Continuing single-agent capecitabin as maintenance therapy after induction of X
PUBLISHED: 2015-11-27  340 total views, 1 today

Ruihua Xu1, Yuhong Li1, Huiyan Luo1, Wei Wang2, Zhiqiang Wang1, Xia Yuan3, Dong Ma4, Fenghua Wang1, Dongshen Zhang1, Daren Lin5, Yinchen Lin6, Jun Jia7, Xiahua Xu8, Jiewen Peng9

1Medical Oncology, Sun Yat-sen University Cancer Center, 2Medical Oncology, The First People's Hospital of Foshan, 3Medical Oncology, Huizhou Central Hospita, 4Medical Oncology, Guangdong General Hospital, 5Medical Oncology, Jiangmen Central Hospital, 6Medical Oncology, Cancer Hospital of Shantou University Medical College, 7Medical Oncology, Dongguan People's Hospital, 8Medical Oncology, Tumor Hospital of Guangxi Medical University, 9Medical Oncology, Zhongshan People's Hospital


Objective:Colorectal cancer (CRC) is one of the most common malignant tumors. Most of advanced CRC will progress after first-line treatment; therefore, seeking an efficient and low toxic maintaining regimen to prolong progression free survival (PFS) becomes a hot topic. Some clinical researches demonstrated that maintaining treatment followed first-line treating could extend PFS. Our previous non-randomized small sample study indicated that patients receiving first-line treatment of XELOX followed by capecitabine as maintaining therapy had significantly prolonged median time to progression (TTP). Therefore, we plan to initiate the first randomized study to evaluate the efficacy and safety of maintenance therapy with capecitabine following induction of (XELOX) or (FOLFOX) versus observation until progression in first-line therapy in metastatic CRC. Method: This is a multi-center, randomized phase III study. Patients who received 18-24 weeks chemotherapy with XELOX or FOLFOX and achieved objective response or stable disease were randomized 1:1 to received maintenance therapy of capecitabine (1,000 mg/m2twice a day from days 1-14, every 3 weeks) or only observation until disease progression. The primary endpoint was PFS, which was defined as the interval between initial treatment and the first documentation of disease progression or death. Result: The intent-to-treat population comprised of 274 patients (capecitabine maintenance, n=136; observation, n=138). There were no significant differences in baseline characteristics between capecitabine maintenance group and observation group. The median follow-up was 29.0 months (range, 0-62.5 months). Median PFS in capecitabine maintenance group was significantly longer than observation group (10.43 [95% confidence interval (CI) 9.70 to 12.23] vs. 7.82 [95% CI 7.00 to8.60] months; P<0.0001). The secondary endpoint of median OS in capecitabine maintenance group was longer than observation group, but not statistically significant (23.17 [95% CI 21.30 to 25.63] vs. 19.73 [95% CI 17.77 to 22.60] months; P=0.2548). In the subgroup analysis, PFS in patients treated with XELOX or FOLFOX was significantly longer than the relevant observation group (10.37[95% confidence interval (CI) 9.30 to 13.20] vs. 7.82 [95% CI 6.00 to 9.00] months; P% confidence interval (CI) 9.60 to 12.23] vs.7.82 [95% CI 7.03 to 8.93] months; P=0.0013, respectively). There was no significant difference between XELOX or FOLFOX and the relevant observation group with respect to OS. Similar safety profiles were observed in both arms. The most common grade 3 or 4 toxicities in capecitabine maintenance versus observation were neutropenia, hand–foot syndrome, and mucositis. Conclusion: Maintenance therapy with single agent capecitabine after induction of XELOX or FOLFOX seems beneficial in mCRC, demonstrating a prolonged PFS with acceptable toxicities.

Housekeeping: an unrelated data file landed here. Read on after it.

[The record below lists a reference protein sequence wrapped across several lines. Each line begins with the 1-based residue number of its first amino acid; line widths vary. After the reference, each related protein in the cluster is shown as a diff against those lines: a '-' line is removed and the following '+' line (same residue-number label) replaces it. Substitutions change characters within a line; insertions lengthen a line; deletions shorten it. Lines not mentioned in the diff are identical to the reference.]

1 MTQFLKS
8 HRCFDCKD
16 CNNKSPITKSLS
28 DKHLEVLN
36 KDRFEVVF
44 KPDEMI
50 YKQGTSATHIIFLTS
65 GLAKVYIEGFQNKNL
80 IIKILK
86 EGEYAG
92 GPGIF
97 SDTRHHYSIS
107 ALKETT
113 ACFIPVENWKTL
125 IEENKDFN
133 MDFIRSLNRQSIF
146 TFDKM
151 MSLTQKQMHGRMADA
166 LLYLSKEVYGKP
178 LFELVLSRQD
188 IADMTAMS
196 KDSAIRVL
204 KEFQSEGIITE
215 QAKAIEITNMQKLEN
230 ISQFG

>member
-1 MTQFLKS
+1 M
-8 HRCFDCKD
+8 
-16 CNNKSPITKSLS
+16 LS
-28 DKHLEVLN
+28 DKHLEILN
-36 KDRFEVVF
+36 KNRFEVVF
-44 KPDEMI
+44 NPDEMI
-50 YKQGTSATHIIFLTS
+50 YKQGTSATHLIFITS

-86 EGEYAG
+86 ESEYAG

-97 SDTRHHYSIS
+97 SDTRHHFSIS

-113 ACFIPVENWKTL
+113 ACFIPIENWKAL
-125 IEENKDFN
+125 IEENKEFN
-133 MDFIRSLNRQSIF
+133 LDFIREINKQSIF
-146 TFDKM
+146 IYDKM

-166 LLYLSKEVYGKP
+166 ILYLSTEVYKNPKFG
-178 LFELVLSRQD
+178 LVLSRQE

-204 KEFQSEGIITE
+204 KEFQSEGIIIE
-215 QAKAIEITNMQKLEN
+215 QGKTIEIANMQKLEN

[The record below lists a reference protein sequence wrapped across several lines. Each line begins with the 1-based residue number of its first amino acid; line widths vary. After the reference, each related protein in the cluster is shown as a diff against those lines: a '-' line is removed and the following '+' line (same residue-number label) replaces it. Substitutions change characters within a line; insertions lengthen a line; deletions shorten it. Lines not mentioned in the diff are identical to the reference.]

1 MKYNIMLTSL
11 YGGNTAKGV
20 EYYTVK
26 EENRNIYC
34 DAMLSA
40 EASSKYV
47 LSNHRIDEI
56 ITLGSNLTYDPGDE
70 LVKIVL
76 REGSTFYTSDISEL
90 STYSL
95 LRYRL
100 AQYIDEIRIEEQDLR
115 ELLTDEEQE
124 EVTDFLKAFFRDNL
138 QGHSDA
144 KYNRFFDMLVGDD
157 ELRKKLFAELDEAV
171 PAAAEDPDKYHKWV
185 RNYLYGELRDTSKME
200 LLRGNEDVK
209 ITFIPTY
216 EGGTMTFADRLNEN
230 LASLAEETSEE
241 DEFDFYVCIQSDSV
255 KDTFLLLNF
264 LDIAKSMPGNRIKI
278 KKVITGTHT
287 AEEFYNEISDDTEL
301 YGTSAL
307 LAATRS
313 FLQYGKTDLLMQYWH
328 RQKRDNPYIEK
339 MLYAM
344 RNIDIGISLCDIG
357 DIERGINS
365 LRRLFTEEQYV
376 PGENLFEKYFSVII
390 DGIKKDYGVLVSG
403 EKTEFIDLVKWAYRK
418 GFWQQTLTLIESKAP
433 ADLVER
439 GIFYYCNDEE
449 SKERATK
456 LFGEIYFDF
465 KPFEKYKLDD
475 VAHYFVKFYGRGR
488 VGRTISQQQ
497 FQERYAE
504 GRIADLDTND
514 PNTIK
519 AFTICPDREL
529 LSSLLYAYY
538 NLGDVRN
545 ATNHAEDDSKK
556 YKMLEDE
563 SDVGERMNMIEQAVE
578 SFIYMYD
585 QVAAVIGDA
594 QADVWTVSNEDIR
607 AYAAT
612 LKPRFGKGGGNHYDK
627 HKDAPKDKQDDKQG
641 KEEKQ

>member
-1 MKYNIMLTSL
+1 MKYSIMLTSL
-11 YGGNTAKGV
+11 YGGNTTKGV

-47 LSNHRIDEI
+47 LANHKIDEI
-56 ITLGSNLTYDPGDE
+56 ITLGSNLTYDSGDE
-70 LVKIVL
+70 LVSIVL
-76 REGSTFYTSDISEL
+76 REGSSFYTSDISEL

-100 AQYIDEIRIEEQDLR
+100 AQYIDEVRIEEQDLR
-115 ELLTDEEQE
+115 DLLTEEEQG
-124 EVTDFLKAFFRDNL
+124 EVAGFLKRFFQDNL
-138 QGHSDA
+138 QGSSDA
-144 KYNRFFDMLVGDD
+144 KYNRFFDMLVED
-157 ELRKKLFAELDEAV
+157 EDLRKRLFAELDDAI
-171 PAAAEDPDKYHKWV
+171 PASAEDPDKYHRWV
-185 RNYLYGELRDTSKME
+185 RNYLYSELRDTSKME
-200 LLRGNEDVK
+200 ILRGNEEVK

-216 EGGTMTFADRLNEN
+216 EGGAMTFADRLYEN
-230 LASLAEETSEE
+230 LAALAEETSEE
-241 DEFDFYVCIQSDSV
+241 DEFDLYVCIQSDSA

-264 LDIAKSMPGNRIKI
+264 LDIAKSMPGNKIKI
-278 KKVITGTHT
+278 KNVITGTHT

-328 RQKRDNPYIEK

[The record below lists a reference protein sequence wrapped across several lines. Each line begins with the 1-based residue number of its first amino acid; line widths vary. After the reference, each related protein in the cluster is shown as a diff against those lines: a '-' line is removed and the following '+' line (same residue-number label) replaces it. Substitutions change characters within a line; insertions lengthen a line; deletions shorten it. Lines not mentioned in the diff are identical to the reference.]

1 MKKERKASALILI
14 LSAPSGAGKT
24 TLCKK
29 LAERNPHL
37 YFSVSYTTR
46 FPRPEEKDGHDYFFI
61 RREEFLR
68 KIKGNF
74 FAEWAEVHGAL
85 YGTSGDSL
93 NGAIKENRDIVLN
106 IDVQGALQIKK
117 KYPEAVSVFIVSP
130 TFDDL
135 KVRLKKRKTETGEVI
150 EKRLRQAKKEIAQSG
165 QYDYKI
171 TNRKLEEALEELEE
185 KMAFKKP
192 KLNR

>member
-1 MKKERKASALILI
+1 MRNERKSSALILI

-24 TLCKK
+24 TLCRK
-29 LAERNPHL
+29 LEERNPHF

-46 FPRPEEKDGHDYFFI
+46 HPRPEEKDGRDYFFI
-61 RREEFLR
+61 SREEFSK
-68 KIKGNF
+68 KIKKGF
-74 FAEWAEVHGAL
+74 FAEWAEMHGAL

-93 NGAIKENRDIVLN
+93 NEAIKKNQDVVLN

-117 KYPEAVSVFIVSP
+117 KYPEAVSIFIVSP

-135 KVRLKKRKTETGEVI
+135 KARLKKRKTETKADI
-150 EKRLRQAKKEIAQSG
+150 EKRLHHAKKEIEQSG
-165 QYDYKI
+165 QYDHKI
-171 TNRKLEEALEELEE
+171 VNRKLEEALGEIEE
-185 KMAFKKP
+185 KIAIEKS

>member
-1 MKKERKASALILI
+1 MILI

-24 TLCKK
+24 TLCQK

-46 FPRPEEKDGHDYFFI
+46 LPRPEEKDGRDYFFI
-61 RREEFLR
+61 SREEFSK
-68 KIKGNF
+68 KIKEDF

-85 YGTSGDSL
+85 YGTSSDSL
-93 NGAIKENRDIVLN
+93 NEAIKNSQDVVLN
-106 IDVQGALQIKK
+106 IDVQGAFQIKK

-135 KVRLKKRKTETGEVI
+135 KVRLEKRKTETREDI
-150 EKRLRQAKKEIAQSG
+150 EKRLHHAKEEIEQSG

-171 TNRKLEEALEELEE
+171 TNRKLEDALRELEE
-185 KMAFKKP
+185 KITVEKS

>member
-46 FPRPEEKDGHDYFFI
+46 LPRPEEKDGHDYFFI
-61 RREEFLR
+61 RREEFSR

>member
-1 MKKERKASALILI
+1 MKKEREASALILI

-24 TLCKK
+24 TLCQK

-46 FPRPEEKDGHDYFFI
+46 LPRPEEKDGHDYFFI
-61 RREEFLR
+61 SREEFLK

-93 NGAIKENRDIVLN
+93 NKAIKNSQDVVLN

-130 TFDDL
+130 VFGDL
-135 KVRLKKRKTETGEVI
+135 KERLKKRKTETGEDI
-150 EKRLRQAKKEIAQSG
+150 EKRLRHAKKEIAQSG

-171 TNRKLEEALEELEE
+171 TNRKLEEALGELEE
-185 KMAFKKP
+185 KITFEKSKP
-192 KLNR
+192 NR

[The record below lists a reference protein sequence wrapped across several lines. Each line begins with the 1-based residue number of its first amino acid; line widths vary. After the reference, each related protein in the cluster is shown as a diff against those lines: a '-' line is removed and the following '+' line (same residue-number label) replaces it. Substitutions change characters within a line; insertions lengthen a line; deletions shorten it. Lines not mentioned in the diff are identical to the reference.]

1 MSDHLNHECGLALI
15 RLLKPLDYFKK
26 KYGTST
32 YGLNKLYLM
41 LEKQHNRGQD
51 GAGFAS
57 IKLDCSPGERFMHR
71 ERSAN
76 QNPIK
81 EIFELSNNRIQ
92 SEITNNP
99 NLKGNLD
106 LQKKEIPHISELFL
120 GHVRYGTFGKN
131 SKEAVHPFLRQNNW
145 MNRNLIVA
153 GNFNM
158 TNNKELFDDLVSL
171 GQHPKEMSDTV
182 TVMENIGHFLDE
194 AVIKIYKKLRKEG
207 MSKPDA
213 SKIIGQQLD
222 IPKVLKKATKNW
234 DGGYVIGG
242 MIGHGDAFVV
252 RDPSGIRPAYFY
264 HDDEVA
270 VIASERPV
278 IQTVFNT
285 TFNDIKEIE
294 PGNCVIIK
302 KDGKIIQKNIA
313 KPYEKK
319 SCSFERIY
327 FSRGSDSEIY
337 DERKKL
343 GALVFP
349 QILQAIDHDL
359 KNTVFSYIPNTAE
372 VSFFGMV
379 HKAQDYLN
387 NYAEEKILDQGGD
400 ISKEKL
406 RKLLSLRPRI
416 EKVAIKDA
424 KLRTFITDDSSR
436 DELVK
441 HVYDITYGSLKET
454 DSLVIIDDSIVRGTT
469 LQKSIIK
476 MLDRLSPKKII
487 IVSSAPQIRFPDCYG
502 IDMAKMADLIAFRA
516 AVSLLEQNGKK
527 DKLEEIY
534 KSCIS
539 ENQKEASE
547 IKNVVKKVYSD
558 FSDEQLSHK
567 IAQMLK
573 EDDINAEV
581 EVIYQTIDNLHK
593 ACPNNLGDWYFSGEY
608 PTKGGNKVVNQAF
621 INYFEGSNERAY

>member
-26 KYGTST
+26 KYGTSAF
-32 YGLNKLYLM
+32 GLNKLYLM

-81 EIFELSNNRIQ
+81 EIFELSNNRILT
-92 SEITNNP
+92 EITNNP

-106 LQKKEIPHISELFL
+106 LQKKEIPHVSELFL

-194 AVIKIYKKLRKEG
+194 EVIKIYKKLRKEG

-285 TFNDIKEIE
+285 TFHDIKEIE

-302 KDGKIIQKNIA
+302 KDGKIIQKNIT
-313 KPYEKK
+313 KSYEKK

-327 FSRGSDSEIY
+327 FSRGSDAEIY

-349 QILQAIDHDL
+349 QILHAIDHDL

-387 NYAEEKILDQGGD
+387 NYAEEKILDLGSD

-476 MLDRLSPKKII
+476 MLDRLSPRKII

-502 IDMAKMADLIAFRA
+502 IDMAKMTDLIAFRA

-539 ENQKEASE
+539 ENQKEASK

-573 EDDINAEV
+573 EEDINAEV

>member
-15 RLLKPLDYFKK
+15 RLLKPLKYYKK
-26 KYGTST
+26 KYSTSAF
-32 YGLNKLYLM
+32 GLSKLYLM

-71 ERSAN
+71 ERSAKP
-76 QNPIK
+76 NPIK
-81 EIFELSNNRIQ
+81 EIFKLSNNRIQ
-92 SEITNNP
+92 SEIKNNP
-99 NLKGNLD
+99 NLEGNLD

Key Words: Colorectal cancer  Maintenance therapy  capecitabine


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